Stray Dogs in Bali: What You Need to Know About Bali Dogs

stray dogs in Bali

From the stunning coastlines and perfectly tropical waters to the warm culture of the Balinese – Bali is a true traveler’s dream. Yet, behind the postcard-perfect island lies the ever-present problem of stray dogs in Bali.

Stray dogs in Bali are impossible not to notice and can be intimidating if you come across an angry or aggressive dog. However, there’s much more to the story than first meets the eye. Dogs are an integral part of Balinese culture, and western travelers often misinterpret the relationship between man and dog.

To set things right, we take a deeper look at the ins and outs of dogs in Bali culture, how the stray dog population is managed and what you can do to help stray dogs in Bali. 

Why are there so many stray dogs in Bali?

Stray dog in Bali
Photo by Travel Snippet

To answer this question, it’s important to recognize that a dog’s role in Balinese culture is much different from a dog’s role in the western context. We’ll go more in-depth on this later; however, just because a dog doesn’t have a specific owner does not necessarily mean it is a stray. In fact, it’s estimated that around 90% of dogs roaming freely in Bali are not homeless.

Even so, when you visit Bali, it’s hard not to notice the many stray dogs roaming the streets, many of which may seem unhealthy or aggressive. Most compounds in Bali have around 5 to 6 dogs, and larger properties will have even more. These dogs aren’t necessarily pets and instead protect the compound from a range of different threats – from unwanted visitors to poisonous snakes.

Top this with low sterilization rates, and it’s easy to see how the Bali dog population continues to grow and grow. Luckily, multiple organizations are helping to make sterilization more accessible and take in the truly stray dogs.

What is the role of dogs in Bali?

two stray dogs
Photo by Envato Elements

As mentioned before, dogs in Bali have a much different relationship with humans than in western culture. It’s much more of a mutually beneficial relationship and is a set part of Balinese life.

Stray dogs, or the politically correct term of Bali Dogs, both warn their family when spirits enter the compound and when other threats are present. It’s even believed that Bali Dogs have specific barks for each type of threat, and family members can easily distinguish between them. One of the most important threats they keep watch for is snakes. As snakes are known to attack chickens and eat their eggs, which are a vital source of food for Balinese, it’s essential that dogs warn their family when one is on the property.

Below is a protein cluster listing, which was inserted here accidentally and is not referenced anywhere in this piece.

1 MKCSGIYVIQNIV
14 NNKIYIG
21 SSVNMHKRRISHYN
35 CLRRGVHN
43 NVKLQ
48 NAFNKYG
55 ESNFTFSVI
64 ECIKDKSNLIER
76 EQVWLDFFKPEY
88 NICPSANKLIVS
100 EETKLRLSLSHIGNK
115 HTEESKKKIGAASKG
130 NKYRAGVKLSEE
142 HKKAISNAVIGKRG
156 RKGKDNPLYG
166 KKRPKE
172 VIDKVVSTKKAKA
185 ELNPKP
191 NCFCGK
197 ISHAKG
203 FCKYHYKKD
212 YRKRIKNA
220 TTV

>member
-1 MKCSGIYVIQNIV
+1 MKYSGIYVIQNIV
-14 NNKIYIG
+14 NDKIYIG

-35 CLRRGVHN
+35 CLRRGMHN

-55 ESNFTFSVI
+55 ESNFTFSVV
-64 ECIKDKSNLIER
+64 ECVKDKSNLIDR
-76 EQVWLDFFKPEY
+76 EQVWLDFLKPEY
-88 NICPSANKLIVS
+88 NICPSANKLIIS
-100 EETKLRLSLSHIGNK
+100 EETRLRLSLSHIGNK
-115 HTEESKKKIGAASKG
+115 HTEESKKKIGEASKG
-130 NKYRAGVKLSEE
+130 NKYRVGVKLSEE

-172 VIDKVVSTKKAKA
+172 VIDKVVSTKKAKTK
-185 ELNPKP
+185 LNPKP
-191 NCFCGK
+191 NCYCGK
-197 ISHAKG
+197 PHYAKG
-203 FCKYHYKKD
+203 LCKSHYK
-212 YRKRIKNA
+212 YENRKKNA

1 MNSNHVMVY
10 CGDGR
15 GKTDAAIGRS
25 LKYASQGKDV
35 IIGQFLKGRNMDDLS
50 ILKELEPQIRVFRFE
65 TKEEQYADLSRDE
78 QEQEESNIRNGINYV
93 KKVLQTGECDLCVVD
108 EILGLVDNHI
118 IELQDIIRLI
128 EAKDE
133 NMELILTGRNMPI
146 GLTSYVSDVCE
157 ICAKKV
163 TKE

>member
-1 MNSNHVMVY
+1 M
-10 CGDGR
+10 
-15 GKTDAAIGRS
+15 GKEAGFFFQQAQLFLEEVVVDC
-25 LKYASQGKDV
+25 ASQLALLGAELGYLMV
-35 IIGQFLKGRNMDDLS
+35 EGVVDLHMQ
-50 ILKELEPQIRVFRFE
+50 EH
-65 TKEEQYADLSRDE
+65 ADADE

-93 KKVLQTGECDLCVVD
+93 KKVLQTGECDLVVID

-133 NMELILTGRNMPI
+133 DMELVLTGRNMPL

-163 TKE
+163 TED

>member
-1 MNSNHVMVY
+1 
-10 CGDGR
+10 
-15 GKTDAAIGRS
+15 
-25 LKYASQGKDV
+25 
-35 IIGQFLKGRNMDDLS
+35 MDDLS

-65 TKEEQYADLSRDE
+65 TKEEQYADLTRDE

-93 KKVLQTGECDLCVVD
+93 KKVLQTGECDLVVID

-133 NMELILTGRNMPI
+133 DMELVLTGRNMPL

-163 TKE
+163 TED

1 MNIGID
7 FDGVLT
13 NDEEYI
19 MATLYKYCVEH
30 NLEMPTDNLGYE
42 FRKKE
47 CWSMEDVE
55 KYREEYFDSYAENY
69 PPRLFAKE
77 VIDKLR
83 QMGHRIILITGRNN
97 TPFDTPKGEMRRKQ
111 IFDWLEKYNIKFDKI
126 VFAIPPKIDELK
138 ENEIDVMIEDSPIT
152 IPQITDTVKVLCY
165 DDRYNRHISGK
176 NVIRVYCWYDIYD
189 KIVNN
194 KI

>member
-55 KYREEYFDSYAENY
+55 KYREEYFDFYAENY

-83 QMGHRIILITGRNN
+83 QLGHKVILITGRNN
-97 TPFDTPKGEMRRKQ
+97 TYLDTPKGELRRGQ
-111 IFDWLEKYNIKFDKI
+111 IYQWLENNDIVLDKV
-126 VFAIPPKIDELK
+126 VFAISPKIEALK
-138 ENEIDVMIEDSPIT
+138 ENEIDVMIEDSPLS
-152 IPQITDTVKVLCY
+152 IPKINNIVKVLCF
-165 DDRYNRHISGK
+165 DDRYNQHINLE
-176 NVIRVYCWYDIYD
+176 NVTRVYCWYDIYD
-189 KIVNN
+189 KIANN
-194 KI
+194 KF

In addition to this, Bali Dogs significantly reduce the food waste on the island. Eating food scraps from piles of trash and scouring down food offerings that are a large part of Balinese life keeps the rotting food waste to a minimum. This, in turn, reduces the potential for rats and snakes to find their way into the compound and spread disease and destroy crops.

As the relationship between land, farmer, and dog is so well-formed in Bali, removing dogs would not only hugely impact the Balinese culture but would also upset the fragile ecosystem of the island.

Do stray dogs in Bali have rabies?

stray dog lying on floor
Photo by Envato Elements

Firstly, as a refresher, rabies is a fatal viral disease that can affect both animals and humans. It usually enters the body via wounds, such as a dog bite, then travels up the nerves to the central nervous system. It can take anywhere from 2 weeks to several years for symptoms to start appearing, and once they do, they’ll likely be very similar to those of the flu with weakness, fever, and a headache. As time goes on, symptoms become more severe with hallucinations, insomnia, and delirium. Then, once it reaches the brain, rabies is almost always fatal.

Bali was actually rabies-free until late 2008 when it was introduced from a neighboring island. Then, due to lack of immunization, it spread quickly around the island and has since killed over 120 people and thousands of dogs. During this period, Bali Dogs changed in the eye of tourists and went from a slight nuisance to a creature to fear, and unfortunately, even though rabies is now much rarer in Bali, the bad rap has not changed.

With multiple organizations aiding to provide rabies shots to dogs, the prevalence of rabies in dogs has decreased dramatically in the past ten years. Dogs that have been vaccinated will have a red collar or red tag, so it’s easy to discern which to be extra wary of. Although, do keep in mind that many dogs that have been vaccinated still don’t wear a collar.

Now, the likelihood of getting bit by a dog with rabies is relatively low. However, getting your rabies shot before visiting is still recommended, especially if you have young children who may not understand that Bali Dogs are not pets.

Can you bring a stray dog home from Bali?

pack of stray dogs
Photo by Envato Elements

To answer this question, we must break it down into two parts depending on where you call home.

Firstly, if you live in Bali, you can adopt a stray dog. However, there are some key things to keep in mind. These include:

  • You can not simply rescue a dog directly off the street. Just because a dog may appear to be a stray does not mean it doesn’t have a home. 
  • You must live in Bali full time to adopt a dog, and it’s always recommended to go through an agency.
  • If you do not live in Bali full time, many organizations have a foster program that requires a 2 to 8-week commitment.
  • It’s important to understand that while puppies may be able to be trained to be a pet, older dogs are quite set in their ways, and there is no guarantee the dog will not become aggressive or attempt to return to where it was taken from.

If you do not live in Bali, taking a stray dog off the island is illegal. It does not matter if you live on a nearby island or ensure the dog is healthy and fully vaccinated. While some websites claim they can help arrange pet transport out of Bali, be wary of these and make sure to do your own research.

How to deal with an aggressive stray dog in Bali